Percutaneous lumbar mechanical disc decompression utilizing Dekompressor®: an update of current evidence

Pain Physician. 2013 Apr;16(2 Suppl):SE1-24.


Background: The primary goal of the surgical treatment of nerve root compression from a disc protrusion continues to be the relief of compression by removing the herniated nuclear material with open discectomy. However, poor results have been reported for contained disc herniations with open surgical interventions. In recent years, a number of minimally invasive nuclear decompression techniques for lumbar disc prolapse, protrusion, and/or herniation have been introduced, including the Dekompressor®. The efficacy of several alternative techniques, including the Dekompressor, automated percutaneous discectomy, and laser discectomy, has been described, but is not convincing. There is a continued paucity of evidence for all decompression techniques.

Objective: The objective of this systematic review is to evaluate and update the literature describing the clinical effectiveness of Dekompressor, a high rotation per minute (RPM) device used in mechanical lumbar disc decompression.

Study design: A systematic review of the literature focusing on mechanical disc decompression with Dekompressor.

Methods: The available literature on the use of percutaneous disc decompression (PDD) with Dekompressor to manage chronic low back and lower extremity pain was reviewed using the Cochrane Musculoskeletal Review Group criteria for randomized trials and the Newcastle-Ottawa Scale criteria for observational studies.The level of evidence was classified as good, fair, and limited or poor based on the US Preventive Services Task Force (USPSTF) system for grading the quality of evidence.Data sources included relevant literature identified through PubMed and EMBASE from 1966 through September 2012, and manual searches of the bibliographies of known primary and review articles.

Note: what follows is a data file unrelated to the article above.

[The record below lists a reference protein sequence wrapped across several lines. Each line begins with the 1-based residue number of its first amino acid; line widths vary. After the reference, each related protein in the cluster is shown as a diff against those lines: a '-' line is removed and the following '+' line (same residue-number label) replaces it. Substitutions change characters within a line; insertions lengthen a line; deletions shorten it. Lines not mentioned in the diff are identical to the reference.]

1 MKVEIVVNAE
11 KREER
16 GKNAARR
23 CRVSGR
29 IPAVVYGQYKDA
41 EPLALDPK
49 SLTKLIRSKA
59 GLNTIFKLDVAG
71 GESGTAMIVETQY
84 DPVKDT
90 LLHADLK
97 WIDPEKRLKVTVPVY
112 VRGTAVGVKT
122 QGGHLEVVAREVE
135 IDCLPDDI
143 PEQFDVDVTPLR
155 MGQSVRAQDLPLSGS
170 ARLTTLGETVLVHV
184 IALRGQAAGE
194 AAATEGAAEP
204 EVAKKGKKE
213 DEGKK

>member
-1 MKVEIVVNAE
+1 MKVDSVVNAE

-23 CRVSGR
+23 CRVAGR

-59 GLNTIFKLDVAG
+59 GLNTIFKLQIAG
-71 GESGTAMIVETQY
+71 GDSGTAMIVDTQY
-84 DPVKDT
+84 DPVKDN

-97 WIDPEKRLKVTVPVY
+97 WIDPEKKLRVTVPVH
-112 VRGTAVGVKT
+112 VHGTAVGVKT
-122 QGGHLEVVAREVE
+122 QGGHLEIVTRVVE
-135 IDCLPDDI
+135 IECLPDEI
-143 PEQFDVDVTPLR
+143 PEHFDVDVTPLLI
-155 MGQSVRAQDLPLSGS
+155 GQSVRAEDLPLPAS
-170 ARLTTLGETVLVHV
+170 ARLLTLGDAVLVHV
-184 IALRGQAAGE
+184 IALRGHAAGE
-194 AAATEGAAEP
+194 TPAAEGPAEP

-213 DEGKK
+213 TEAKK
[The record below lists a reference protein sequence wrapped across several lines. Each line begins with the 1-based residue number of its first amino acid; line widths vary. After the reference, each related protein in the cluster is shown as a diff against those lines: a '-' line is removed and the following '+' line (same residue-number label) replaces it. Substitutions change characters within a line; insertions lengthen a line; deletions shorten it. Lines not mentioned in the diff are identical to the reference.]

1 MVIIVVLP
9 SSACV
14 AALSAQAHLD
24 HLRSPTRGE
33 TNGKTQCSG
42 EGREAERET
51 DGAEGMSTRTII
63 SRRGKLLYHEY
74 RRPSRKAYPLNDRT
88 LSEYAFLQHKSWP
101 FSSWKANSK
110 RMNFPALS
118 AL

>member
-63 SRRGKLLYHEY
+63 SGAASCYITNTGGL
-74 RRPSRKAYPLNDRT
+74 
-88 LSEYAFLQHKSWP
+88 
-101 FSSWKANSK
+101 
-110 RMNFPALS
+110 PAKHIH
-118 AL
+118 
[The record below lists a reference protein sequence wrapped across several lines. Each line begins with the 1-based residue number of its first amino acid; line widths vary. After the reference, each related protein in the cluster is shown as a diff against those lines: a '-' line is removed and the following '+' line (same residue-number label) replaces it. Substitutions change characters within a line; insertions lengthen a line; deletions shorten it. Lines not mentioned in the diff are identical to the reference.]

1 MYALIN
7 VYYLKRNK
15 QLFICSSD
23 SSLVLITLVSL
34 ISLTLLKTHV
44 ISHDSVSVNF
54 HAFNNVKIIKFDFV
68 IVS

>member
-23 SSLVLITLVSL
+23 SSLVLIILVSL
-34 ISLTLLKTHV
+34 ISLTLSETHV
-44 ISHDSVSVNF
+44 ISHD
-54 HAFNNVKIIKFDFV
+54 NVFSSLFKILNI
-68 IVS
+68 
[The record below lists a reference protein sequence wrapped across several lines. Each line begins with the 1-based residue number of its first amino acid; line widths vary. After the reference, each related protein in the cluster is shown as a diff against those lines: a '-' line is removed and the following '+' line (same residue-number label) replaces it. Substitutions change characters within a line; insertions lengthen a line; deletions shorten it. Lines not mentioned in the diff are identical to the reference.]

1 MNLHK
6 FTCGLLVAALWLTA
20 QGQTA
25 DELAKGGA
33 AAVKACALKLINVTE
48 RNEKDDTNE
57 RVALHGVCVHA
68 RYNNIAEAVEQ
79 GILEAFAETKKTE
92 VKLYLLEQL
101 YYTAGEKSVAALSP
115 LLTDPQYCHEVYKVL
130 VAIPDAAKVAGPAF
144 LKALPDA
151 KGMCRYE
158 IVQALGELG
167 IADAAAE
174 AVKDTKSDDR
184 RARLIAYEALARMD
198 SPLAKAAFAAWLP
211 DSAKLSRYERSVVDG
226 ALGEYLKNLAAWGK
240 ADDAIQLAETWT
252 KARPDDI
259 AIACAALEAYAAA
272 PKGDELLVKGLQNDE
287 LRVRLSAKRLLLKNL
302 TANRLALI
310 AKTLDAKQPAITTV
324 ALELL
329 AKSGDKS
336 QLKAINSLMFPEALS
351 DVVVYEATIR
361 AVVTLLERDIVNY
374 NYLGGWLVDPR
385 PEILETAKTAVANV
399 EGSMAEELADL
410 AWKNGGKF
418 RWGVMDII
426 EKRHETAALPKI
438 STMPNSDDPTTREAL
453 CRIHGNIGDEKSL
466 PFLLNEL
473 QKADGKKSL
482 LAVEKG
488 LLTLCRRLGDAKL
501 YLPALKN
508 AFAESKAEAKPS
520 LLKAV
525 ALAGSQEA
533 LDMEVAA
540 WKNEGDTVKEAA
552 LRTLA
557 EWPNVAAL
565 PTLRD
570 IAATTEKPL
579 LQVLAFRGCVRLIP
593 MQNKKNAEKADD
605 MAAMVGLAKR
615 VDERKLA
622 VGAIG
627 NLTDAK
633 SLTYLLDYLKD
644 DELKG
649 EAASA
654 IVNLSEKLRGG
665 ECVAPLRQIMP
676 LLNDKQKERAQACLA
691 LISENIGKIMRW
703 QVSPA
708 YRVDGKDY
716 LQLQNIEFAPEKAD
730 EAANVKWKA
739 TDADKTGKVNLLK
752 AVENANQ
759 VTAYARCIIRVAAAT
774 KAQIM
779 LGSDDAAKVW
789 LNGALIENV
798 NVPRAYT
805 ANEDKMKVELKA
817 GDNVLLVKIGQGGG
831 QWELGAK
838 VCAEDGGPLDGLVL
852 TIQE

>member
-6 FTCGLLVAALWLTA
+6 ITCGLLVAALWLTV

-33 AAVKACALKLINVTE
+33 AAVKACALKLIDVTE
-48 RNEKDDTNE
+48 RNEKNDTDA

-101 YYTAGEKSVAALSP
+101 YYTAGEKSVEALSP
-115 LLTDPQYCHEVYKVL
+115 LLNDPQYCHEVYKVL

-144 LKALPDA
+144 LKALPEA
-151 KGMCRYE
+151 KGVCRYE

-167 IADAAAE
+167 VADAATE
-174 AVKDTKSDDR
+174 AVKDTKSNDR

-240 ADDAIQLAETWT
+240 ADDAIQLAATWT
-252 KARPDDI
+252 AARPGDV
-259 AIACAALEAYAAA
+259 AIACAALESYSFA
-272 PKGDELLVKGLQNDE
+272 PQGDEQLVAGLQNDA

Outcome measures: Pain relief was the primary outcome measure. Secondary outcome measures were functional improvement, improvement of psychological status, opioid intake, and return to work. Short-term effectiveness was defined as one year or less. Long-term effectiveness was defined as greater than one year.

Results: Only 5 studies were considered for inclusion. Of those, only 3 of them met inclusion criteria. Based on USPSTF criteria, the level of evidence for PDD with Dekompressor is limited.

Limitations: Paucity of high quality literature.

Conclusion: This systematic review found limited evidence for PDD with Dekompressor.

Publication types

  • Review
  • Systematic Review

MeSH terms

  • Chronic Pain / surgery*
  • Decompression, Surgical / methods
  • Diskectomy, Percutaneous / instrumentation*
  • Diskectomy, Percutaneous / methods*
  • Humans
  • Treatment Outcome